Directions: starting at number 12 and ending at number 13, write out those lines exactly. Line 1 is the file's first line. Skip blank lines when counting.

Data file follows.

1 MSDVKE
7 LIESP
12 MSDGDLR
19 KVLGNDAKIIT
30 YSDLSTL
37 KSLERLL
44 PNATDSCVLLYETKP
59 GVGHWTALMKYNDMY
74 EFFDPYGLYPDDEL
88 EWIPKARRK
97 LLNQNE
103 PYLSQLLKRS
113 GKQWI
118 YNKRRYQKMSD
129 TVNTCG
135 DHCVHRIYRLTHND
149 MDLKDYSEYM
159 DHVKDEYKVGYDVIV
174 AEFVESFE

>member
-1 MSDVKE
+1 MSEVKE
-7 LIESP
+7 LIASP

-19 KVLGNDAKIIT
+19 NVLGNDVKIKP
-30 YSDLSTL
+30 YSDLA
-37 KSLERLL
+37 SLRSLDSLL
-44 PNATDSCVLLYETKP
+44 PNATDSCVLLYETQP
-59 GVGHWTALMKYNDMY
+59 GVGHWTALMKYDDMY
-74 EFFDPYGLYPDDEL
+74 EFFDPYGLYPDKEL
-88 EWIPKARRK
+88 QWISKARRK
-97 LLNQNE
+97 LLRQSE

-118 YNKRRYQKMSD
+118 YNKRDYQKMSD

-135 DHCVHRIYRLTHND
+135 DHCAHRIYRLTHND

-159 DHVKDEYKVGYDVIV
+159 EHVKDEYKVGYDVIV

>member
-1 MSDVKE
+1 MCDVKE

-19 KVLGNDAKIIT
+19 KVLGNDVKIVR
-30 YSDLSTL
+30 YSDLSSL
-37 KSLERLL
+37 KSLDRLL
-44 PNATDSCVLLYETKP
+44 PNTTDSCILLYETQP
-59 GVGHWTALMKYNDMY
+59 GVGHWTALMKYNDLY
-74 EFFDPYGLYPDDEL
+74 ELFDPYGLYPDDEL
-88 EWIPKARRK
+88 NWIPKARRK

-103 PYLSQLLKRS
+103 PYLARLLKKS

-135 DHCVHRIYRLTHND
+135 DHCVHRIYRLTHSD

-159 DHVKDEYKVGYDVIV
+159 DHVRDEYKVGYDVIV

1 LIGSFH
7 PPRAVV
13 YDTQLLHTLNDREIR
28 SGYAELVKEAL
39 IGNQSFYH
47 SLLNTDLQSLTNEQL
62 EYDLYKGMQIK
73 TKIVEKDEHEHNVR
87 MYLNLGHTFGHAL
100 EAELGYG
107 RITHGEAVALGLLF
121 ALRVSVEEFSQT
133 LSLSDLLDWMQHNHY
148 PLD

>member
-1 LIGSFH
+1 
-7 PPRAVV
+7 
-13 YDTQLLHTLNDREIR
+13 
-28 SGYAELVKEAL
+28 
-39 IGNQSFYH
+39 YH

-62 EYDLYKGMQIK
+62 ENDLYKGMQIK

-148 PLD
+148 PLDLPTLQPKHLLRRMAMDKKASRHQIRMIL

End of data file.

103 PYLSQLLKRS
113 GKQWI